Bolt has been busy off the track in 2016 leading up to the Rio Olympics. He signed deals at the beginning of the year with Japan’sAll Nippon Airways and Australian telecom company Optus. He inked a deal with Enertor to be the face of the upstart sports insole brand, receiving an equity stake in the business. Bolt launched his new shaving company, Champion Shave, a week ahead of the opening ceremonies.
While Bolt handles the work on the track, his London-based agent Ricky Simms oversees everything off of it. Simms, a former Irish middle distance runner, has been with Bolt for more than a decade and manages roughly 50 track and field athletes as head of PACE Sports Management.
Puma remains Bolt’s biggest backer by far. The German footwear brand owned by Kering has redone its deal with Bolt multiple times since Beijing and the latest extension runs through 2025, long after Bolt will have hung up his spikes. Bolt’s current Puma deal nets him more than $10 million annually and includes bonuses for records and medals at major competitions. The Puma deal helped push Bolt’s total off-track earnings to an estimated $30 million over the last 12 months and No. 32 among the world’s highest-paid athletes.
Bolt moved passed comparables in track and field long ago. His comparables for endorsement deals are other global icons likeCristiano Ronaldo, LeBron James, Roger Federer and Lionel Messi. He ticks every box for corporate sponsors with a prolonged stay at the top of a global sport and a not a whiff of controversy off the track. A Hollywood director couldn’t create a better name than Usain Bolt for a world-class sprinter, and his “To Di World” pose, copied from a Jamaican tourism ad, is a trademark that follows him from meet to meet.
There is relatively little prize money in track and field. The biennial World Championships pay $60,000 per gold medal (he’s won 11 golds including relays in his career), while winning a Diamond League race is worth $10,000. But Bolt’s outsized personality and lightning speed make him a star attraction at track events around the globe. He typically runs up to eight events annually with appearance fees that can reach $400,000 per meet. It’s money well spent.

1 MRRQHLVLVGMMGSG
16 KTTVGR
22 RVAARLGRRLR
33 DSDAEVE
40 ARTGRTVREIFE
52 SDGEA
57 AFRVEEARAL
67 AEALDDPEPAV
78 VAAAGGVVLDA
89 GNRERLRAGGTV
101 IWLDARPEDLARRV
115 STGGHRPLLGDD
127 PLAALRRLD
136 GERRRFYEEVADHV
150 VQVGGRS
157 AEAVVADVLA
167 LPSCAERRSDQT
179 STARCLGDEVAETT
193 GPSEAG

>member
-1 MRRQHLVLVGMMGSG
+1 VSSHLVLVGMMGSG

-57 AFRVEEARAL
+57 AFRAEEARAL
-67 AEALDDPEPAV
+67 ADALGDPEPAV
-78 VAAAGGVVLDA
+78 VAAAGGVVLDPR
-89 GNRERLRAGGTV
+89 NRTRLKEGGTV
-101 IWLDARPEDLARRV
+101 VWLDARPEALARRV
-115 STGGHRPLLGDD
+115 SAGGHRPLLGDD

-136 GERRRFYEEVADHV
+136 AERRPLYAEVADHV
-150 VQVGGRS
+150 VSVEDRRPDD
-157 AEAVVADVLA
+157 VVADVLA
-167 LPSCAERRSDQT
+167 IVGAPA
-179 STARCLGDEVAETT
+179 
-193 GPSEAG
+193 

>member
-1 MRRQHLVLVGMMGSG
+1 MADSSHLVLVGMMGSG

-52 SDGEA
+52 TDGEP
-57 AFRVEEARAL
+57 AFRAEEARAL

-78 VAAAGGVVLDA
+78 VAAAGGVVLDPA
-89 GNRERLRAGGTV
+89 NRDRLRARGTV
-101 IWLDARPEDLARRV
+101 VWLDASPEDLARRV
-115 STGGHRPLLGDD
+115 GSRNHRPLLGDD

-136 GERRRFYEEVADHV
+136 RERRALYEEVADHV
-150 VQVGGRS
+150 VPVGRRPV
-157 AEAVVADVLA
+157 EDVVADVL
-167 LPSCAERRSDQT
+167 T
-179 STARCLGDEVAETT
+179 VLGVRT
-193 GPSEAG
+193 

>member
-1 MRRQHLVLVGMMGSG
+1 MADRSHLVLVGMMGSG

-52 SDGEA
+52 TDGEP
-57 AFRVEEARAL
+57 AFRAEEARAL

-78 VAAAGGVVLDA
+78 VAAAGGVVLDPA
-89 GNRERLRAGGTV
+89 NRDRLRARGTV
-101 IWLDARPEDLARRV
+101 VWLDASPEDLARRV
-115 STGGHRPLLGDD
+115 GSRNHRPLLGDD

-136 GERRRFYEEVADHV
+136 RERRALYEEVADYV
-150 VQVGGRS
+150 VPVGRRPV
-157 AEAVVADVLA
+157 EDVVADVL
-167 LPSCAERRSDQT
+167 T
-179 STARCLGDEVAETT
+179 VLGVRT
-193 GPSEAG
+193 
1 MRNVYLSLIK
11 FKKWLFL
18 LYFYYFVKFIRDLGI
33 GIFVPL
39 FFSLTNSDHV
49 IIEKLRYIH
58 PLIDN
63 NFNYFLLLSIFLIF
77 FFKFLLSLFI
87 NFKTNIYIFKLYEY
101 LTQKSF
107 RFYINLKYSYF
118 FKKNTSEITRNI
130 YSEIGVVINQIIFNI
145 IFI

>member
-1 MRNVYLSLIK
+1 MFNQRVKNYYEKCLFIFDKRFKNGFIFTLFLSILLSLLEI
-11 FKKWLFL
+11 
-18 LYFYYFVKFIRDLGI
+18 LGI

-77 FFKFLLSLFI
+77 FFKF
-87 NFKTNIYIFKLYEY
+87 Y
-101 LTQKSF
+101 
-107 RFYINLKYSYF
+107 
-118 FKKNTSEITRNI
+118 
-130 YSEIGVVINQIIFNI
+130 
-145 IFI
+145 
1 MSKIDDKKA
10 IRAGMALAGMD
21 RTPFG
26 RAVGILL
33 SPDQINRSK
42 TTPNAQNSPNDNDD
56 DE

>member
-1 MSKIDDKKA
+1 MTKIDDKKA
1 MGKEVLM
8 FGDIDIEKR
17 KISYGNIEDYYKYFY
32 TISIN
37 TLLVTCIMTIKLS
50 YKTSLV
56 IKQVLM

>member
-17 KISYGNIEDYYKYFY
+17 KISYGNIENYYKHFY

“With Bolt, we know that we will easily fill the Stade de France,” said meet director Laurent Boquillet, justifying the $300,000 fee for Bolt at the 2013 Diamond League event in Paris. Bolt earned $2.5 million in prize money and appearances over the last 12 months by our count.
The earnings gap between Bolt and the other top stars in track is unlike anything we’ve seen before in sports. Tiger Woods dominated golf throughout the 2000s, generating boffo TV ratings and higher attendance at tournaments he attended. His annual earnings peaked at $125 million, but even that was less than three times what the No. 2 earner in golf, Phil Mickelson, made. Floyd Mayweather sucked up all of the air in boxing and his biggest earnings year of $300 million in 2015 was twice what his rival Manny Pacquiao made. Michael Jordanmade $78 million in 1997, which was three times Shaquille O’Neal’s take.
What’s next for track’s golden ticket? Bolt says Rio is his final Olympics and that he’ll retire after the 2017 World Championships in London. He turns 30 on the day of the closing ceremonies in Brazil. The sport and meet organizers will miss the excitement Bolt brings to every event. Enjoy it while it lasts. We might never see anything like the Bolt phenomenon again.